Take the 2-minute tour ×
Stack Overflow is a question and answer site for professional and enthusiast programmers. It's 100% free, no registration required.

Today I was on Facebook and noticed how they show you a notification when you enter a page that has a new feature, but right after you click close the notification disappear forever. If you do nothing, the notification will always be there, if you click close then you can clear your cache, change computres, logout and login again, and the notification will not be there.

My question is, what is the best way to store that info? How can I store that the user has already seen that notification so I don't have to show it again?

Cookies? Sessions? Databases? Javascript?


share|improve this question

closed as too localized by Neal, rdlowrey, ircmaxell, PeeHaa, hakre Apr 5 '12 at 21:40

This question is unlikely to help any future visitors; it is only relevant to a small geographic area, a specific moment in time, or an extraordinarily narrow situation that is not generally applicable to the worldwide audience of the internet. For help making this question more broadly applicable, visit the help center. If this question can be reworded to fit the rules in the help center, please edit the question.

Obviously it is database driven since clearing your cache, changing computers do not show the notification again. –  David Nguyen Apr 5 '12 at 19:20

3 Answers 3

up vote 4 down vote accepted
  1. Save the notification in some notification queue (database)
  2. Check whether the notification should be shown (PHP, user visits a site that's appropriate for the notification).
  3. If the notification is appropriate for the current context, show the notification (PHP + CSS).
  4. If the user dismisses the notification send an AJAX request to clear the notification from the notification queue (JavaScript).

The notification queue should be saved in a database. Session or cookies aren't reliable for this.

However, this is just an assumption and the way I would implement a notification interface, but I guess the Facebook implementation is quite similar.

share|improve this answer
I use this approach. Database flag + jnotify = not elegant as facebook plus it does the trick with few lines of code. –  itachi Apr 5 '12 at 19:30

No frelling idea.

They probably save in a database whether or not you have checked the notification.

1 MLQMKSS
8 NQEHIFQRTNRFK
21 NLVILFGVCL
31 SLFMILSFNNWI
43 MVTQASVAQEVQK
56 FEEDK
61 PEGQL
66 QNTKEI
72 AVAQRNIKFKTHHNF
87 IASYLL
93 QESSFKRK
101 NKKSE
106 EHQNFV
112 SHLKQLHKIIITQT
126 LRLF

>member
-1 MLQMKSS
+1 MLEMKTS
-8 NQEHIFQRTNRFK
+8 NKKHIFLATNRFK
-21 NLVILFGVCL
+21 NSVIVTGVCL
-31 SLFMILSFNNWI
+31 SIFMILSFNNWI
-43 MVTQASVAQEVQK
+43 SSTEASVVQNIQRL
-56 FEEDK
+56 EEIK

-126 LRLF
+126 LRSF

share|improve this answer
Yeah, it's definitely not client side. Facebook likes to know as much about us as possible. –  ceejayoz Apr 5 '12 at 19:20
This should likely have been a comment... –  ircmaxell Apr 5 '12 at 19:21
@ircmaxell why is that? it answers the question Cookies? Sessions? Databases? Javascript?. –  Neal Apr 5 '12 at 19:22
That's correct. Session objects are removed when the user logs off, javascript would be specific to each page, and cookies are unreliable as they can be removed or even disabled from the client browser. Storing the flag in the database would be the only reliable option. –  Scorpion-Prince Apr 5 '12 at 19:24
I'm not saying it's not correct, I'm saying it should be a comment, since there's not much body here. Take a peak at the comment on the question, it answers the OP better than this answer. But that's just my opinion... –  ircmaxell Apr 5 '12 at 19:25


You don't get to see inter-tab communication much, but it's awesome when used correctly, and provides some great advantages to your web application (such as saving on bandwidth).

I once had a great example, but I couldn't find it, so I'll show a quick prototype here.

I am assuming you have jQuery and jQuery Cookie plugin throughout the code.

<script type="text/javascript">

    var cookie = document.cookie;
    var timer = setTimeout(function(){
            cookie = document.cookie;
    }, 500);

    function send(msg){
        // update server
        /* you usually would do an ajax call here */
        // update client tabs
        jQuery.cookie('notes', msg);

<div id="notes"></div>
<button onclick="send('Hi');" value="Hi"/>
<button onclick="send('Bye');" value="Bye"/>


On the server, they probably do not really need this notification data, so I would hazard a guess at a memory table (volatile storage) - it's fast and efficient. You can set PHP session to use these tables too if you want. Either case, there's nothing mysterious or out-of-this-world here, it's perfectly normal technology.

share|improve this answer

Not the answer you're looking for? Browse other questions tagged or ask your own question.